Clashes between security forces and protesters at demonstrations in Iraq have killed more than 100 people and injured thousands since Oct. 1. Protests are motivated by anti-government sentiment derived from ill-governance, corruption, and high unemployment rates. Increased security measures and localized transportation and commercial disruptions are likely in areas that experience high levels of protest activity.
Additional demonstrations are possible in the coming days unless the government meets the demands of the protesters and institutes a series of political, social, and economic reforms. Authorities may restrict communications, including Internet access, to prevent activists from mobilizing and the demonstrations from spreading. The government has announced some reforms, but the protesters now demand that the administration of Prime Minister Adil Abdul-Mahdi, who was sworn into office less than a year ago, resign. Militant groups operating in Iraq may exploit the country’s social instability to carry out attacks.
Cause of Unrest in Iraq
On Sept. 27, Abdul-Mahdi removed Lt. Gen. Abdul-Wahab Al-Saadi as the commander of the Iraqi Counter-Terrorism Service (ICTS) and demoted him to a role in the Ministry of Defence. The decision to dismiss Al-Saadi angered many Iraqis who credit him with the territorial defeat of the Islamic State (IS) in Iraq in 2017. Al-Saadi is a widely respected military officer who grew in popularity because of his efforts to fight corruption with the ICTS. Al-Saadi has called Abdul-Mahdi's decision humiliating and initially stated that he would not accept the new appointment at the Ministry of Defence, though he later accepted the position. Many Iraqis view the reassignment as politically motivated and believe the prime minister made it at the behest of the Iranian-backed Popular Mobilization Units (PMUs) due to Al-Saadi's apparent close ties with the US.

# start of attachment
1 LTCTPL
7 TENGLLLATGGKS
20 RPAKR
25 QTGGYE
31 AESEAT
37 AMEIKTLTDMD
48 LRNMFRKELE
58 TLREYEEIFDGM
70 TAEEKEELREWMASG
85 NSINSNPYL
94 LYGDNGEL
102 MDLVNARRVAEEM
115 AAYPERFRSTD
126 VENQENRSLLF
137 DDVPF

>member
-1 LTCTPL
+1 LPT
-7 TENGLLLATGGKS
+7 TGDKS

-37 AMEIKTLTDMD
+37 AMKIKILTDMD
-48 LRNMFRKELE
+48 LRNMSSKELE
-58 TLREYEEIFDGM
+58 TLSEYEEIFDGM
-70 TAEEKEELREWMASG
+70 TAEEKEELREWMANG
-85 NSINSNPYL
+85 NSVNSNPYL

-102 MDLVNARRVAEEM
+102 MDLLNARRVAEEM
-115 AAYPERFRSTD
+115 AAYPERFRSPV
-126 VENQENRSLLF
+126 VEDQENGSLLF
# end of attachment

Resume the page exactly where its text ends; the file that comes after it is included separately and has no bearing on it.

Al-Saadi’s reassignment catalyzed the nationwide demonstrations. However, once people had been mobilized, their focus shifted to the widespread corruption, unemployment, and poor public services in the country. Iraq is among the world’s top oil producers, but many Iraqis still live in poverty and have yet to feel the economic benefits of oil production. Poor public services have resulted in sporadic access to basic necessities such as water and electricity. Protests soon engulfed major cities in central and south Iraq, including Baghdad, Basra, Nasiriyah, Amara, Nahaf, and Hillah. The demonstrations appear to have grown spontaneously and organically; there appears to be no singular organization or leader associated with the demonstrations.
What is particularly of note is that these protests are not sectarian in nature. Past demonstrations in Baghdad and elsewhere in the country have involved Sunnis who demonstrated against a Shi'a government that they perceived was discriminatory and unjust. However, the recent protests involve Iraqis from all walks of life and from all religions, including Christianity. The secular nature of the demonstrations has added to their weight and appeal.